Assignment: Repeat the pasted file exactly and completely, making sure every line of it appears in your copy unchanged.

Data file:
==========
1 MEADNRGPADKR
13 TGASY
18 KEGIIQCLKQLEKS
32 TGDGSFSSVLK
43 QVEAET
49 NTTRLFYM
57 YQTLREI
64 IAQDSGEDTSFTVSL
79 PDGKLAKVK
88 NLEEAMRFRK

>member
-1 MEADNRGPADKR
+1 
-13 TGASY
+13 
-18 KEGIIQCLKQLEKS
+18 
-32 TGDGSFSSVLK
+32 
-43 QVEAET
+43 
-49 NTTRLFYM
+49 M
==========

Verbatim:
1 MEADNRGPADKR
13 TGASY
18 KEGIIQCLKQLEKS
32 TGDGSFSSVLK
43 QVEAET
49 NTTRLFYM
57 YQTLREI
64 IAQDSGEDTSFTVSL
79 PDGKLAKVK
88 NLEEAMRFRK

>member
-1 MEADNRGPADKR
+1 
-13 TGASY
+13 
-18 KEGIIQCLKQLEKS
+18 
-32 TGDGSFSSVLK
+32 
-43 QVEAET
+43 
-49 NTTRLFYM
+49 M